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AI in fraud detection: key uses and benefits for SMEs

Published on 27/10/2023 by Sukanya Awasthi and David Jani

This article was originally published on 28/10/2021.

Artificial intelligence (AI) in fraud detection offers a way for small to midsize enterprises (SMEs) to enhance security in their organisations. Discover how companies can protect themselves and their customers from fraudsters using this new automated technology.

The use of AI can be helpful in fraud detection

Organisations worldwide are adopting artificial intelligence to expand, automate, and analyse their business capabilities. Gartner estimates that tools such as generative AI will increasingly be a reality in the daily lives of customers and reduce the volume of data needed for machine learning (ML) by 70% in the coming years. However, a major advantage to businesses is the opportunity these automated tools offer to enhance fraud prevention for customers.

What is AI?

AI can be described as technology that mimics human behaviour and performs tasks such as learning, problem-solving, and decision making. According to Gartner, AI interprets events, automates decisions, and takes actions using advanced analytical and logic-based techniques.

AI could revolutionise the banking and finance industry. Financial technology (FinTech) firms are looking to utilise AI-based alternatives to prevent financial fraud. In the financial year of 2021 and 2022 there were losses totalling £2.46 billion due to fraud. Such numbers suggest fraud protection services are a priority, and AI may be able to help.

In this article, we will explore how AI is changing the financial services industry, the benefits of using AI in fraud detection, and the challenges of using an algorithm-powered program to detect fraud.

How AI in fraud detection works

AI for fraud detection in banking and finance has the capacity to catch potential fraud in the act. Using data matching techniques and scanning for fraud patterns it is used to identify suspicious activity by distinguishing genuine customer transitions from fraudulent behaviour.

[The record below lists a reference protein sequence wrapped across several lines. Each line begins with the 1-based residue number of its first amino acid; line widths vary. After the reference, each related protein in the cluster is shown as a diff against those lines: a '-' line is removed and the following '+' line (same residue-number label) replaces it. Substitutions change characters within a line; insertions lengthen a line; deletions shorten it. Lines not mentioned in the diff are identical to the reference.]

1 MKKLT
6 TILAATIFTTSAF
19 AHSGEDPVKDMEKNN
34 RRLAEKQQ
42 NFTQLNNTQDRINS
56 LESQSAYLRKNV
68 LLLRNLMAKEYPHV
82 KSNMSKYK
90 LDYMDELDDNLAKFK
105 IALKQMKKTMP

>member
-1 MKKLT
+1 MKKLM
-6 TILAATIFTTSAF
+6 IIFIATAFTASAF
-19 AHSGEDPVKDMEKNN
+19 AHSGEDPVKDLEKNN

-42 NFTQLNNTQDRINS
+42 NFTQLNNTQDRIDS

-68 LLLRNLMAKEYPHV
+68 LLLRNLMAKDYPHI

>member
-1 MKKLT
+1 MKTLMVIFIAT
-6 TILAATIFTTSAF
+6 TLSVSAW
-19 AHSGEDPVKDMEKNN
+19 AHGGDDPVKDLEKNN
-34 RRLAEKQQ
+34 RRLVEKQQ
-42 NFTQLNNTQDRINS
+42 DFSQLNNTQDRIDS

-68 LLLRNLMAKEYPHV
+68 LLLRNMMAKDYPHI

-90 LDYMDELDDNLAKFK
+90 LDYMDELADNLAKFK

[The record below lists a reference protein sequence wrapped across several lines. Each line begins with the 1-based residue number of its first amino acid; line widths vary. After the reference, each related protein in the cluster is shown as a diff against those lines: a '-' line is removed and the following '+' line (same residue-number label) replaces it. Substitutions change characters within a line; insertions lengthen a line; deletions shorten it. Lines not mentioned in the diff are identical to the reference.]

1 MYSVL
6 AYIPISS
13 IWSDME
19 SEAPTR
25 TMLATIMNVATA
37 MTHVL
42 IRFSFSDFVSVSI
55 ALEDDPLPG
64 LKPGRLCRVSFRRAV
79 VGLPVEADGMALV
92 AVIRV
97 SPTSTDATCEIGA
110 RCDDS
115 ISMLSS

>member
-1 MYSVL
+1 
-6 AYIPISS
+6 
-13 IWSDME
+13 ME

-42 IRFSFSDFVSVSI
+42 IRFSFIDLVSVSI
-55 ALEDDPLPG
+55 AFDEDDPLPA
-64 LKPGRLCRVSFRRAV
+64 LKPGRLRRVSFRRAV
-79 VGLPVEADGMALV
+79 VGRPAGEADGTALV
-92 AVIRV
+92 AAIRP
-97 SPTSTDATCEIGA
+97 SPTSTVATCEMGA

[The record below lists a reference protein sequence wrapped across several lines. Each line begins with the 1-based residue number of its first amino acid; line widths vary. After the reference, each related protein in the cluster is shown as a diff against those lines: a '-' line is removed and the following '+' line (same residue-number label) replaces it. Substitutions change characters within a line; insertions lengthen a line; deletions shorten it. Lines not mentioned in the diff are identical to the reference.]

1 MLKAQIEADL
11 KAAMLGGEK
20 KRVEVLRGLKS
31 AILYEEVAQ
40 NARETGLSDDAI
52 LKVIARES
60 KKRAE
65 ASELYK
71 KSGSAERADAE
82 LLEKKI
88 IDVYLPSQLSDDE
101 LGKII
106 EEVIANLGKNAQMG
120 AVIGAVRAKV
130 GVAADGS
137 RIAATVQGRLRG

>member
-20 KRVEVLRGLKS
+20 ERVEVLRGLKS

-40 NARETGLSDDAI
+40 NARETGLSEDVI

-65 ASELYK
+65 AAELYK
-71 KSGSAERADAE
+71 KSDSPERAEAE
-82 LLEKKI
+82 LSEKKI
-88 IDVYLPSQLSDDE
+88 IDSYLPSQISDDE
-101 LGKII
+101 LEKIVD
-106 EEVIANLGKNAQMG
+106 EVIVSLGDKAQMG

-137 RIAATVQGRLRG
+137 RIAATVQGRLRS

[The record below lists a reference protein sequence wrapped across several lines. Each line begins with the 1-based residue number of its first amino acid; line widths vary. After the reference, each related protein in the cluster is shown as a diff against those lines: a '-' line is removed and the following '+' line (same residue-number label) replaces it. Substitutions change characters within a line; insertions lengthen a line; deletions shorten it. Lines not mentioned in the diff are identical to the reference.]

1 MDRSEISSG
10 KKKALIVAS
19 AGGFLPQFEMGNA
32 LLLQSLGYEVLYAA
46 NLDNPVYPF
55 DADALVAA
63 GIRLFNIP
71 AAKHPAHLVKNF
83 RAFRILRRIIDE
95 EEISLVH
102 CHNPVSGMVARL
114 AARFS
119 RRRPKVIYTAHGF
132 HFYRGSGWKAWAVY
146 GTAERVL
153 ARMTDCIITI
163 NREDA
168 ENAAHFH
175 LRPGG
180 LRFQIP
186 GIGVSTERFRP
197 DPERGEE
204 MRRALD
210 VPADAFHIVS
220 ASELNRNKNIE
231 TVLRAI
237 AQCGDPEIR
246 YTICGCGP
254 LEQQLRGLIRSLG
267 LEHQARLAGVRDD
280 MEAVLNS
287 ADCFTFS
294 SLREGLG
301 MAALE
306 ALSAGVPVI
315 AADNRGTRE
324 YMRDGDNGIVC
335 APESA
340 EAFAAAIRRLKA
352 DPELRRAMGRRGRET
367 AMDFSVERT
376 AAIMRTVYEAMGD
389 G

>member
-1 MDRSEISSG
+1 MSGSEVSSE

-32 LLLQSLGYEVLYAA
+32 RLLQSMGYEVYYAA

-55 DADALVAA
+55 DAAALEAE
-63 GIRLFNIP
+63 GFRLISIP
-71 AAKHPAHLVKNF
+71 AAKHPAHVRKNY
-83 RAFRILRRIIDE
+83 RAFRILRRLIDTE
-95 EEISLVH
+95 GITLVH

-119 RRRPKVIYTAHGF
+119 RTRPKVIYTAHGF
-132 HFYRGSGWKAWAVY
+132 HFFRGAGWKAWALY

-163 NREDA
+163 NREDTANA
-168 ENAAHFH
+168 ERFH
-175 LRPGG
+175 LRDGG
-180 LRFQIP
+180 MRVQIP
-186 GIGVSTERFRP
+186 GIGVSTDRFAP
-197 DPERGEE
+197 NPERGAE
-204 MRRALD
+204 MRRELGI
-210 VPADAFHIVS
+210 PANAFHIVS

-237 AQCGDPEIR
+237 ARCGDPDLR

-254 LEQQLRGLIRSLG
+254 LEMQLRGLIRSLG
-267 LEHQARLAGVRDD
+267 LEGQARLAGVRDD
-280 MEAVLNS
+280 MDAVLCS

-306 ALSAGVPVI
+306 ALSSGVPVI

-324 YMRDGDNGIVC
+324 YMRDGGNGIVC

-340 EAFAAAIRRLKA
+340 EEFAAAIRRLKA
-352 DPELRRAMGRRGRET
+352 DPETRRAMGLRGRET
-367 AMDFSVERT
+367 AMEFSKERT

For instance, every time you get a call from your bank after making a purchase using your credit card, it’s usually AI-powered systems running in the background helping your bank with fraud detection. These calls —along with push notifications or SMS verifications— are a form of two-factor authentication initiated to verify the identity of the person who has made the transaction. 

Fraud protection machine learning models such as these also have the potential to identify strange or out-of-the-ordinary purchase patterns and behaviours. These can then be used to alert banks whenever any potentially suspicious transaction is conducted at the customer’s end. Not just that, AI can also prioritise suspected fraudulent activities so that investigations can happen on the basis of urgency or importance.

ML techniques —which are developed by using the historical data of consumers— can remember the usual spending patterns of the customers so that whenever it spots an anomaly, it can raise a flag, thereby making the AI system better equipped for identifying fraud.

Did you know?

Many businesses are using AI tools to automate mundane tasks, cut down on operational and manpower costs, better understand their consumers, customise the user experience, and analyse data.

Successful early adopters of AI have leveraged practical machine learning solutions to deliver business value. ML is a subset of AI and uses previously collected data to improve system algorithms for learning and analysis. From robotic surgeries to improving SEO rankings through ML, self-driving cars, chatbots, and virtual assistants for eCommerce, there are many examples of where AI is gaining ground across various industries.

The benefits of using AI in fraud detection

Financial institutions have always struggled with fraud. Massive amounts of data and traffic make it even more difficult to keep instances of fraud in check. Algorithms for fraud detection can potentially be used in the commercial sector and could prove to be useful analytic tools. Below we have listed a number of the key benefits of AI in fraud detection.

Real-time data processing

AI-powered systems can process data in real-time, which may prove to be one of their biggest advantages in detecting fraud across different banking services. With real-time monitoring and data processing, it becomes easier to classify, store, and visualise data. Not only that, but instant data processing also helps flag outliers and data anomalies for immediate remedial action, speeding up fraud detection and resolution.